It takes considerable money to establish and maintain the voting booths and security checks across the nation each time an election or other vote is required. This expense would be required for each attempt even if the law was voted out. Unfortunately that can add up to a lot of money, especially if some small but rich group wants to try pushing through a special interest law like this one.

Of course that excuse would disappear if we could utilize the internet for voting purposes. That is not currently realistic, but with security technology constantly improving it may soon become possible.

As a side note: Ancient Greece once had exactly such a system of direct democracy in which all citizens could directly vote on all issues and laws. To this day it remains the most stable example of democracy in action and was a golden period for the Greek citizens. However it drove their neighbouring rulers crazy and they were eventually defeated in battle. Look it up, it’s worth the study.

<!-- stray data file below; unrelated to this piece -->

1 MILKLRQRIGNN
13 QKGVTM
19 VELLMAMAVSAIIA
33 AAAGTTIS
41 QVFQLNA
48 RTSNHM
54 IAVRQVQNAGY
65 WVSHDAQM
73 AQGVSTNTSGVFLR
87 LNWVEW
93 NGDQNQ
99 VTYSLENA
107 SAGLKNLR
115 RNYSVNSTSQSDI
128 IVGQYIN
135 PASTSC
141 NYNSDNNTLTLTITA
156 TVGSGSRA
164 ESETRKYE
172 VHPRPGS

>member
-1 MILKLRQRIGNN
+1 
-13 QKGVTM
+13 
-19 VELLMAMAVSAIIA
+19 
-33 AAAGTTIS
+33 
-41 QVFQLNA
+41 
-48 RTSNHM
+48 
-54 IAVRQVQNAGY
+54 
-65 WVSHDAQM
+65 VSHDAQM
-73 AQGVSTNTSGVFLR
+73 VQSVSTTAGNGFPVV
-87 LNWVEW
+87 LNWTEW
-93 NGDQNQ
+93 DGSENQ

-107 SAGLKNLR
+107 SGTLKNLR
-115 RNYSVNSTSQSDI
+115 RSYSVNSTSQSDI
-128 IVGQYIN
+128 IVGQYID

jupiterkansas (profile) says:

Re: Re: Re: many voters are stupid/ignorant/uninformed/unqualified, etc.

I consider myself smart, educated, and informed, but there are many issues that I have no understanding of and would simply defer to experts in that field. I don’t think anyone is so well-rounded they can vote confidently on any issue, and few are so interested in legislation that they would read each law in its entirely in order to vote with full knowledge. People have lives and other interests and we need that. I am happy to choose someone to represent me in these matters in a professional manner.

The biggest problem is that I have very little choice in representatives. I had three times as many options for mayor than I did for congress or the senate, and our two party presidential elections are a joke. We need to get the money out of elections and have more choices.

Anonymous Coward says:

Re: Re: Re: